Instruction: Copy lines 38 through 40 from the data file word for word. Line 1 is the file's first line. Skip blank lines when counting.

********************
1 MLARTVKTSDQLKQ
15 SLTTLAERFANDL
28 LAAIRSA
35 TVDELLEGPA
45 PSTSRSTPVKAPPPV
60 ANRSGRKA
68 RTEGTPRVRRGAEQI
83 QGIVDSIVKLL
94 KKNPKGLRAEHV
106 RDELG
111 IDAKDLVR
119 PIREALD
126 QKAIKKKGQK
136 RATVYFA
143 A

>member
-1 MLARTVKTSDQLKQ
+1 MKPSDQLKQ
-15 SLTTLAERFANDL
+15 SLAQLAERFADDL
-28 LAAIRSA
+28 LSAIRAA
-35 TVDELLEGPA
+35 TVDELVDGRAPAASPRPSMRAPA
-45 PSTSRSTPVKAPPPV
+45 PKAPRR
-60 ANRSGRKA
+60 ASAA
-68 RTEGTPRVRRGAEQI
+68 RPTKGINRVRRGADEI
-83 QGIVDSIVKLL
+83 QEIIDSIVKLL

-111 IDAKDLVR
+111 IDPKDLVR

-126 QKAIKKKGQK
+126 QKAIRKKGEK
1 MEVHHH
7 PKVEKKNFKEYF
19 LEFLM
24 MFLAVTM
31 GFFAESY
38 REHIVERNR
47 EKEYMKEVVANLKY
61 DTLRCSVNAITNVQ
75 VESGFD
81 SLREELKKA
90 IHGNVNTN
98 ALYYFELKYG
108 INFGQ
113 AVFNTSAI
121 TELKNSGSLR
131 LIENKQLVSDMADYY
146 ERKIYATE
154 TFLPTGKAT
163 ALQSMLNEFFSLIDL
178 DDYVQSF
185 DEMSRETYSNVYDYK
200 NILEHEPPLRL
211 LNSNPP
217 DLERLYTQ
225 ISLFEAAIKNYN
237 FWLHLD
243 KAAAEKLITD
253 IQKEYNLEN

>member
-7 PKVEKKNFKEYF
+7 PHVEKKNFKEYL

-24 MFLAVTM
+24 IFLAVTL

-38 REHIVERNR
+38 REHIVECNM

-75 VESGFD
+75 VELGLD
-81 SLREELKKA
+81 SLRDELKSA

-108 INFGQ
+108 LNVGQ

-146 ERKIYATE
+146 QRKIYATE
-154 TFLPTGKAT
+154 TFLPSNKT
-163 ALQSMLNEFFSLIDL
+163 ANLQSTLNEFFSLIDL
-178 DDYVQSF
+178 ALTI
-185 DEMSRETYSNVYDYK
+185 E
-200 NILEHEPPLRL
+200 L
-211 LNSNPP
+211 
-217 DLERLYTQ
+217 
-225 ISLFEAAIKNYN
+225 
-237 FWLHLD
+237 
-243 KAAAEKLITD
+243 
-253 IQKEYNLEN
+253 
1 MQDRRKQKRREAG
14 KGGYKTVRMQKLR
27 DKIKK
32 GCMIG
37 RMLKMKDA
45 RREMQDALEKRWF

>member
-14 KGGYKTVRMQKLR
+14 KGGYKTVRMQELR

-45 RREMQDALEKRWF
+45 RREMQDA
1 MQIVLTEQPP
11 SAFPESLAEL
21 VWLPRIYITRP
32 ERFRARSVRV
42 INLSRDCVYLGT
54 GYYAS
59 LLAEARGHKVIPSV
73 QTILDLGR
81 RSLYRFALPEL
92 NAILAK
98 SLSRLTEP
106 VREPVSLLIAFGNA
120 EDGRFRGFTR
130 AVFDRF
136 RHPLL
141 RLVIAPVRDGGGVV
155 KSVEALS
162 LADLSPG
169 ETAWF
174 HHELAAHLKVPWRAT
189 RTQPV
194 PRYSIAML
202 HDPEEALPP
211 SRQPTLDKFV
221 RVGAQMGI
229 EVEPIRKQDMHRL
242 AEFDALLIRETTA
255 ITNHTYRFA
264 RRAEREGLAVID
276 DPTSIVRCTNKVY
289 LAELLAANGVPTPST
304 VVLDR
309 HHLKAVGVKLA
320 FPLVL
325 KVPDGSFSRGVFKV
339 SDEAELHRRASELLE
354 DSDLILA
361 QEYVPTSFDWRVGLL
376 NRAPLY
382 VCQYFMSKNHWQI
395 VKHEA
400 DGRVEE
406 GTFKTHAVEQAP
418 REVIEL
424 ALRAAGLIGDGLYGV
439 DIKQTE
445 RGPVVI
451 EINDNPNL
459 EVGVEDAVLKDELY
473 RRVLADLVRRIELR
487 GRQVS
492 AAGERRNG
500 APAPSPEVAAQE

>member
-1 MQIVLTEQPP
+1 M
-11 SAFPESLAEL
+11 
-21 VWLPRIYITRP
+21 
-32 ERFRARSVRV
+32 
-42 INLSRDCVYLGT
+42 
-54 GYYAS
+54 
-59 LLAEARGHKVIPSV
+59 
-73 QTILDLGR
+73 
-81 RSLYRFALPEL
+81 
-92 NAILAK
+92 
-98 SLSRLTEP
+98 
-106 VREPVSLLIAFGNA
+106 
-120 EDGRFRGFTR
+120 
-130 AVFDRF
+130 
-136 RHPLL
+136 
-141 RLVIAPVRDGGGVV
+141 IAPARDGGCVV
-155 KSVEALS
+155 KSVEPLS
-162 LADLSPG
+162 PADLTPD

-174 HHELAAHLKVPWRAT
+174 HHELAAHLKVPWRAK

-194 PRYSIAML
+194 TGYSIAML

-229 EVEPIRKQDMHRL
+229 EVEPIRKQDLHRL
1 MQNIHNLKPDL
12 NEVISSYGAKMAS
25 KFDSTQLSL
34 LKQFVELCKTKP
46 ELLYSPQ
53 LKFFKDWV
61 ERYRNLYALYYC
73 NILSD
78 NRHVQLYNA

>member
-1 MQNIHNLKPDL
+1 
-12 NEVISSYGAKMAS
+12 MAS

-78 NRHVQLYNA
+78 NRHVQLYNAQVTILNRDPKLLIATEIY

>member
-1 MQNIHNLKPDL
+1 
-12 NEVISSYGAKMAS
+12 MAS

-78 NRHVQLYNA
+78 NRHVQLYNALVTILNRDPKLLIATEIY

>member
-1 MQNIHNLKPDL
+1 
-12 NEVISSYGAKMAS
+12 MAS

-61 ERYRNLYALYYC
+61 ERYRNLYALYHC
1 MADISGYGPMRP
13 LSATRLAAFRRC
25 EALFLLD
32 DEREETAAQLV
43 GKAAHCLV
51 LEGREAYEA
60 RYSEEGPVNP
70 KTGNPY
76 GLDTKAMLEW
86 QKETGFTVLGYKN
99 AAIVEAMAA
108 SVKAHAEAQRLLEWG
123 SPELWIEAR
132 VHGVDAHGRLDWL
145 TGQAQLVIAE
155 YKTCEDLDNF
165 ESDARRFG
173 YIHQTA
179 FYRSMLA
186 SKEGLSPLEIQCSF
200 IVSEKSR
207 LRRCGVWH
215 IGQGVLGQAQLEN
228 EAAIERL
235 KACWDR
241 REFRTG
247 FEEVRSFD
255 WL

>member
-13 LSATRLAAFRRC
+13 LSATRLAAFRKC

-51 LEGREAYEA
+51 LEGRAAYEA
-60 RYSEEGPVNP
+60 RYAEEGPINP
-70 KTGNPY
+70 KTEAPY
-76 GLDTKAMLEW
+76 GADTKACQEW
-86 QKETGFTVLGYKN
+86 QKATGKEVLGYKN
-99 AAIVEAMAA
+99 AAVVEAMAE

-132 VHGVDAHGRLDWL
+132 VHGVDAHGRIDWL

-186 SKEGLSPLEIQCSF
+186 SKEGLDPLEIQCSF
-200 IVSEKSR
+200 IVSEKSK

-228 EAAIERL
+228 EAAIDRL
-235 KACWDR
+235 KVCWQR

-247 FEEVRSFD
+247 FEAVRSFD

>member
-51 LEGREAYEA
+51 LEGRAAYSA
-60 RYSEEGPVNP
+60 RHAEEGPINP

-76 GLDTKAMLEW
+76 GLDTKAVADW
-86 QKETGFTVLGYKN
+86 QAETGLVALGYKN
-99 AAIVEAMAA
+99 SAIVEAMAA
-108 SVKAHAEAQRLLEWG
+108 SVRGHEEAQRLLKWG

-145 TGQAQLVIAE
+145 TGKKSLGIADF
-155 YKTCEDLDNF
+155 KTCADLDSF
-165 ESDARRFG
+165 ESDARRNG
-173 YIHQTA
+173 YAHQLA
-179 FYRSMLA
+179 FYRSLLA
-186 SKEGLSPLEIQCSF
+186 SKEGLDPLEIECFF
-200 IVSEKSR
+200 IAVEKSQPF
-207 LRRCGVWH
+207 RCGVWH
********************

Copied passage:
7 PKVEKKNFKEYF
19 LEFLM
24 MFLAVTM